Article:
Altitude record for porcini mushrooms
ETH researchers have discovered Boletus edulis (porcini mushrooms) growing at an elevation of over 2,400 metres in the Lower Engadine—the highest altitude ever recorded for these popular edible mushrooms in the Alps. Moreover, the mushrooms have "hooked up" with a new plant partner that was not on their list of possible symbionts to date.
A handful of students and their supervisors, Adrian Leuchtmann and Artemis Treindl, were truly astonished in September 2016 when they discovered Boletus edulis—an edible fungus commonly known as penny bun, cep or porcini mushroom—growing in the area above Scuol, in the Lower Engadine. They hadn't expected to find this species thriving at such an altitude, in the middle of the Motta Naluns ski area, 2,440 metres above sea level.
"We came across the mushrooms by chance," Treindl says. For several years Leuchtmann, Professor at the Institute of Integrative Biology, and Treindl have conducted a field course with biology and environmental sciences students in Scuol (Graubünden). On one of the excursions they take the students to explore the alpine zone above the timberline. The fact that Treindl stumbled upon porcini mushrooms that very day was a lucky coincidence, not the result of a specific search. "The fruiting bodies of the fungus don't necessarily appear at the same time every year, but we're always there at the end of August," she says.
Highest known site in the Alps
This find marks the altitude record for B. edulis in the Alps. Until now, its highest recorded occurrences were at 2,200 metres above sea level in Ticino and in Austria. The only place this fungus is known to grow at a higher altitude than in the Lower Engadine is in the Rocky Mountains, where porcini mushrooms have been found at elevations as high as 3,500 metres.
Moreover, it wasn't just the altitude that made the Lower Engadine find surprising. The Motta Naluns porcini mushrooms have "hooked up" with a mycorrhizal partner not previously recorded for this species of fungus: the dwarf willow Salix herbacea.
Many fungi form symbiotic partnerships with plants. The fungus produces mycelium, a web of fine filaments in the soil and around the root tips of the plant. This enables it to provide water and nutrients to the plant, as well as warding off harmful fungi and soil organisms. In return, the fungus receives carbohydrates such as sugars, which the plant produces via photosynthesis.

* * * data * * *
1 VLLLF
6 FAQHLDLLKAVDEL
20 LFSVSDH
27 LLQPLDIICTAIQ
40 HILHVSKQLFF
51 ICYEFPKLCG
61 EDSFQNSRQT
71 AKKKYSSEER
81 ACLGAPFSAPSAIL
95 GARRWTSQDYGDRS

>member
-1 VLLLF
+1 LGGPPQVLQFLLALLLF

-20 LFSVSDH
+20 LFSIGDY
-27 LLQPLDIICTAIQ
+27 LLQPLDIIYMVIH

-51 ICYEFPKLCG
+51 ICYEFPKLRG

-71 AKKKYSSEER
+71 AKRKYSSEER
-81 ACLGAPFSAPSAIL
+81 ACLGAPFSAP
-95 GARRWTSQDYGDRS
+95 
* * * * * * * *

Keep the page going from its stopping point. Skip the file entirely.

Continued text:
Successful switch to a new symbiont
B. edulis is not particularly picky when it comes to the choice of plant partners and will associate with various large deciduous and coniferous trees. However, the dwarf willow was previously not a known mycorrhizal partner for this fungus—at least, not in its core distribution range. This dwarf shrub is well adapted to the harsh mountain environment, growing horizontally underground with mostly just its leaves and blossoms visible above ground.
"It's likely that the porcini mushrooms in Motta Naluns shifted to the dwarf willow out of lack of more suitable alternatives," Leuchtmann says. Back in the lab, the two researchers confirmed that the host plant for the fungus was indeed the dwarf willow by analyzing fungal DNA they had isolated from the dwarf willow's root tips.
It is not clear how the fungus reached this unexpected altitude or how it managed to switch hosts. It might be that the wind carried spores from nearby colonies; alternatively, this colony might be a relic of earlier times when the timberline was much higher than it is today. In parts of the Alps, the timberline lies well below its natural height because humans have cut down forest to open up land for pasture. B. edulis's ability to colonize and survive at higher altitudes may also be a result of global warming.
Treindl and Leuchtmann want to study the Lower Engadine porcini mushrooms in more detail to get to the bottom of these and other unanswered questions. They are keen to discover whether the fungus is genetically distinct from nearby B. edulis colonies below the timberline. The ETH researchers would like to find out how closely the different populations are related to each other and whether the DNA of these alpine porcini mushrooms has changed compared to that of their forest-dwelling relatives.